Definition of panhandle in English:

panhandle

noun

North American
  • (often in place names) a narrow strip of territory projecting from the main territory of one state into another state.

    ‘the Oklahoma Panhandle’
    • ‘Pathologists strongly suspect that Hurricane Ivan that hit the panhandle of Florida in mid September is responsible for the spread of the disease from South America.’
    • ‘Take a trip to the panhandle of Nebraska to experience rugged buttes, badlands, and spires.’
    • ‘But a long stretch of the Gulf Coast, from Louisiana to Florida's eastern panhandle, could take the brunt of this hurricane's next landfall.’
    • ‘The Eastern mole can be found from the Atlantic to the foothills of the Rockies and from Southern Canada to the panhandle of Florida.’
    • ‘Charles Duvall, a moderate bishop from Florida's panhandle, wrote in an August pastoral letter to his flock that if God had joined them together, he as bishop would work to keep them that way.’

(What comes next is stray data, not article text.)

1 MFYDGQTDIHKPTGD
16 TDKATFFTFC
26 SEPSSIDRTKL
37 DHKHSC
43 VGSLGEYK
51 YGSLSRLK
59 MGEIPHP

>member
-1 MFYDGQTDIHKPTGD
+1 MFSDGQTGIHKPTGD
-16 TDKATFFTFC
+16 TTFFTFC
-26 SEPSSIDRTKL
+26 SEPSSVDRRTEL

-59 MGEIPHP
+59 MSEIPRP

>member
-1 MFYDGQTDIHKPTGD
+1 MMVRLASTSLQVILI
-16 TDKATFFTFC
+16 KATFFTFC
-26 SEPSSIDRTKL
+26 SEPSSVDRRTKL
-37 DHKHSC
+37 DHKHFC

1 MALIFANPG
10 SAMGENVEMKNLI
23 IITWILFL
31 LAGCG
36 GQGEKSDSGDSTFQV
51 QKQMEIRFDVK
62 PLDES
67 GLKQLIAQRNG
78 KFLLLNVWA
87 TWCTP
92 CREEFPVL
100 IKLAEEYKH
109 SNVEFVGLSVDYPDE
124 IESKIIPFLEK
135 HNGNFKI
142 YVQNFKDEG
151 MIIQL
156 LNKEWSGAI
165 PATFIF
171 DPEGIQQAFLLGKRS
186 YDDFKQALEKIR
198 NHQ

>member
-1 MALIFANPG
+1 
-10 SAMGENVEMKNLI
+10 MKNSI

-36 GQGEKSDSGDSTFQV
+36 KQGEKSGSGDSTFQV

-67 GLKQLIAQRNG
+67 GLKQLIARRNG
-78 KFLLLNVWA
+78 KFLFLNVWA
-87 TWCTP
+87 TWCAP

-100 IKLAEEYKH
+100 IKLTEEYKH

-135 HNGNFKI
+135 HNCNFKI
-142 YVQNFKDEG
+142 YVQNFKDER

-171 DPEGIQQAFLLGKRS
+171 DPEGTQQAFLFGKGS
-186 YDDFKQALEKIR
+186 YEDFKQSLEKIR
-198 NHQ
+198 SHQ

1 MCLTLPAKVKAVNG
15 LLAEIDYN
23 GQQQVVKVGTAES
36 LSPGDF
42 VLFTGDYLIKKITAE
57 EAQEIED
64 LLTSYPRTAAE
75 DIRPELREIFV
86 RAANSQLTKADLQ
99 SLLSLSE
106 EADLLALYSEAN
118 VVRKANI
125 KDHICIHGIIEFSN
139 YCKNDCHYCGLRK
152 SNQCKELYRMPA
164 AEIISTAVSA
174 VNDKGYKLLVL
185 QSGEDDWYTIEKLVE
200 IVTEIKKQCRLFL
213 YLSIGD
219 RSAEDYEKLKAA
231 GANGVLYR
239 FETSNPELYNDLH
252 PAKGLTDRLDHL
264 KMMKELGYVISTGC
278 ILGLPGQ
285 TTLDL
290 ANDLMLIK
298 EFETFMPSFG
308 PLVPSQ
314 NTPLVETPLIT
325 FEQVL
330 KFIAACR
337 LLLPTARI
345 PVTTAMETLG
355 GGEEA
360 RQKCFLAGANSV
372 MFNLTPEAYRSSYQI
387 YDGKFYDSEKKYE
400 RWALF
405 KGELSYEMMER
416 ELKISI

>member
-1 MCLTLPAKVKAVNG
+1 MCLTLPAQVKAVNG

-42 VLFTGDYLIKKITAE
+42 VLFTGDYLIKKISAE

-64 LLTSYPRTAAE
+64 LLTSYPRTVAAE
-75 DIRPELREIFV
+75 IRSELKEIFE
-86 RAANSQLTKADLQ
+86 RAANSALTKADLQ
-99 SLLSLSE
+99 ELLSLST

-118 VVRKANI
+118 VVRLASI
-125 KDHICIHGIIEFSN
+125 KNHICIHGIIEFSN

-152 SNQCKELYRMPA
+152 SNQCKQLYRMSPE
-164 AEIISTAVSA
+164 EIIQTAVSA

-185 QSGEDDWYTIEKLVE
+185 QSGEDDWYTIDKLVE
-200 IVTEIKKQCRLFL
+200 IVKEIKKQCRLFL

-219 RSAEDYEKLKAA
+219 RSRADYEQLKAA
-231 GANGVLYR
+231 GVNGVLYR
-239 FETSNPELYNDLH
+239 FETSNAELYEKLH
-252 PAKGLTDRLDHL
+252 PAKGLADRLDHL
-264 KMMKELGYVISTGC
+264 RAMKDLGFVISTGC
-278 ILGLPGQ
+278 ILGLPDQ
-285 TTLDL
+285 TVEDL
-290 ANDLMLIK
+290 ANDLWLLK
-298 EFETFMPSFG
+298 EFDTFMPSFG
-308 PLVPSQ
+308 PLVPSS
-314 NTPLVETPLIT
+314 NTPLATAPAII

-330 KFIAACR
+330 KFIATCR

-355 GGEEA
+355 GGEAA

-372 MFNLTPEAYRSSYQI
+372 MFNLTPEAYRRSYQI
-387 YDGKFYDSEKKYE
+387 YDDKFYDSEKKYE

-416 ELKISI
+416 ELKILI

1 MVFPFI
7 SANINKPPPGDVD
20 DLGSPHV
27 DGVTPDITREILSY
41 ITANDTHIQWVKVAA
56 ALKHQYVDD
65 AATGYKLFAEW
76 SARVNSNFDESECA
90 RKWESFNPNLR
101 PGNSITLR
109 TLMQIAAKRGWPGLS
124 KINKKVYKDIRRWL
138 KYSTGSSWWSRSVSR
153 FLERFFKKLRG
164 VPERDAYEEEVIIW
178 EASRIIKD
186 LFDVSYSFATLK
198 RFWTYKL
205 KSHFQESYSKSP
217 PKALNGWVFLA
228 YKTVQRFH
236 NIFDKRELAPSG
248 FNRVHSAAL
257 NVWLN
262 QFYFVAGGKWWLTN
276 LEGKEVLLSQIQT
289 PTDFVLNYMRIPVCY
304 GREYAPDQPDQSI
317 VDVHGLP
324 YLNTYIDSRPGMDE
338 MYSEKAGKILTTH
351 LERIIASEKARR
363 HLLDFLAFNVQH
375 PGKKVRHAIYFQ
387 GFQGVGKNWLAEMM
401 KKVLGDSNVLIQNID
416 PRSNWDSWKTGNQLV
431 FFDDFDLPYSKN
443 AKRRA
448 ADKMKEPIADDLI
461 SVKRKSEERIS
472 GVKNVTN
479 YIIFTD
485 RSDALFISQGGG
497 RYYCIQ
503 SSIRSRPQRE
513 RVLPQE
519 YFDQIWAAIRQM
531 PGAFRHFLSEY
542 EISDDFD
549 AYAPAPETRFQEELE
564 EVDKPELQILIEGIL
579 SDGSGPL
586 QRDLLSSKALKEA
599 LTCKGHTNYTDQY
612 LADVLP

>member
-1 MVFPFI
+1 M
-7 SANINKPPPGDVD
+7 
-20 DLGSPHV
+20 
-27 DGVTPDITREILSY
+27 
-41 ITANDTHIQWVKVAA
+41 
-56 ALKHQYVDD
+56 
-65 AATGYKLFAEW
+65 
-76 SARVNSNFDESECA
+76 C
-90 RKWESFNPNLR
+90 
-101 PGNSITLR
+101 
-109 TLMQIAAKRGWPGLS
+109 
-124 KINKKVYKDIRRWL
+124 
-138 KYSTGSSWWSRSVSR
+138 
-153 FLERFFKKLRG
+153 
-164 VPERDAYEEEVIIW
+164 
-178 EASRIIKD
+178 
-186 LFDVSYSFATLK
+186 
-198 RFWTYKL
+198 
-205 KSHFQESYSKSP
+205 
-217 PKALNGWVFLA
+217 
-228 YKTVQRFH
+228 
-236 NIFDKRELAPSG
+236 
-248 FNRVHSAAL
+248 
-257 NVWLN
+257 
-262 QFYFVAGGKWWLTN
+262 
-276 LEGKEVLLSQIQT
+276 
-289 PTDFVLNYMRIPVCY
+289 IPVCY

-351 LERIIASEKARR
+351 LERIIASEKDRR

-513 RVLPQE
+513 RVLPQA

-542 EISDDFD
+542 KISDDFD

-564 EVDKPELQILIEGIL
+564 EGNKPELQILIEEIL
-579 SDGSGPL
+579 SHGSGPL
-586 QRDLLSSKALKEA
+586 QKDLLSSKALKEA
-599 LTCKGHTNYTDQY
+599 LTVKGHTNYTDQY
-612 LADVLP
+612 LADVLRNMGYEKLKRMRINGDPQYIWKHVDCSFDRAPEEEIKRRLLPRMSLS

• ‘He initiated a series of interdiction missions flown along the infiltration routes developing in the Laotian panhandle.’
    • ‘Far from the Caribbean vibrancy of Miami or the Disney cheerfulness of Orlando, this sleepy town lies hard against the Georgia border in the northernmost region of the panhandle.’
    • ‘‘In north Florida and the panhandle, we had Tropical Storm Allison come through and drop nearly 12 inches of rain in the Tallahassee area,’ he said.’
    • ‘Leo turned west on one of the gravel roads that marked almost every square mile of panhandle farm land and parked his car.’
    • ‘From the Malaspina Glacier west of Yakutat Bay, the Tongass sweeps south 500 miles over most of Alaska's southeastern panhandle and the Alexander Archipelago.’
    • ‘Pathologists strongly suspect that Hurricane Ivan, which hit the panhandle of Florida in mid-September is responsible for the spread of the disease from South America.’
    • ‘Three workers were killed and three others injured in an explosion January 22 at a coal mine near Cameron, West Virginia, in the state's northern panhandle.’